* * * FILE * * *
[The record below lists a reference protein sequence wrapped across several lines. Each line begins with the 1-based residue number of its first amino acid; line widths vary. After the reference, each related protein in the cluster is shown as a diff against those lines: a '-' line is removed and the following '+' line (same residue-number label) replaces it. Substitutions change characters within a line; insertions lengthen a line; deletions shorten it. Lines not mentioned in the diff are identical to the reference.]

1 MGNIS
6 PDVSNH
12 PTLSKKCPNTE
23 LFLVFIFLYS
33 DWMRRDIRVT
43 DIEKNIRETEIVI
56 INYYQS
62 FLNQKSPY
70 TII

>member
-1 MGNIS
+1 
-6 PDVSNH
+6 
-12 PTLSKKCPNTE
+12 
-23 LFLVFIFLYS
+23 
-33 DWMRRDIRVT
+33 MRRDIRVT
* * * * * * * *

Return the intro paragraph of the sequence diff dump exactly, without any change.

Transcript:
[The record below lists a reference protein sequence wrapped across several lines. Each line begins with the 1-based residue number of its first amino acid; line widths vary. After the reference, each related protein in the cluster is shown as a diff against those lines: a '-' line is removed and the following '+' line (same residue-number label) replaces it. Substitutions change characters within a line; insertions lengthen a line; deletions shorten it. Lines not mentioned in the diff are identical to the reference.]